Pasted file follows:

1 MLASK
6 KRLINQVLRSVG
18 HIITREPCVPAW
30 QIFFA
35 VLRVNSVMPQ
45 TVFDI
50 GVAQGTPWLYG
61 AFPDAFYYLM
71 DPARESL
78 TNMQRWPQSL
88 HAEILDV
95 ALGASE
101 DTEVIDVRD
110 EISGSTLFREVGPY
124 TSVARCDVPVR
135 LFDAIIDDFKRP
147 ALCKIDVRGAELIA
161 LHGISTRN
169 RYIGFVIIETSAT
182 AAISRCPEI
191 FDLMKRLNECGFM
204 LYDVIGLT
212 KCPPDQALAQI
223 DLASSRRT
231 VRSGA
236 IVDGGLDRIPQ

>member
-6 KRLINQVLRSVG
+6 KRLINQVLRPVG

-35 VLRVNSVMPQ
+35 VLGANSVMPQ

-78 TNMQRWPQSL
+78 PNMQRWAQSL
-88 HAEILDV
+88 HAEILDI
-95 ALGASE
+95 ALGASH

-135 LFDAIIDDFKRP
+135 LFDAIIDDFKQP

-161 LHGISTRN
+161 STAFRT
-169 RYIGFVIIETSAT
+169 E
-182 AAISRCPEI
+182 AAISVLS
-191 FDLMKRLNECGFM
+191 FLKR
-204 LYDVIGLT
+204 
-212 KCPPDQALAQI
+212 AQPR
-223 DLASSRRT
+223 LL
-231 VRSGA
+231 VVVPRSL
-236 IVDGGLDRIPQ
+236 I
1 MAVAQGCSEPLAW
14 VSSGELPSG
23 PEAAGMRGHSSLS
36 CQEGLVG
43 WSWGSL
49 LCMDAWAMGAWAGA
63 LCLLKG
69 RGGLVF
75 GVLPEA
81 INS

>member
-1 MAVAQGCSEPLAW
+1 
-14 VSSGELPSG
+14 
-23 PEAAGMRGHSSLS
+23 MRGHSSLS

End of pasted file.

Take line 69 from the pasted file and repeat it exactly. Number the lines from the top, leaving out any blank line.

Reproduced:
-1 MAVAQGCSEPLAW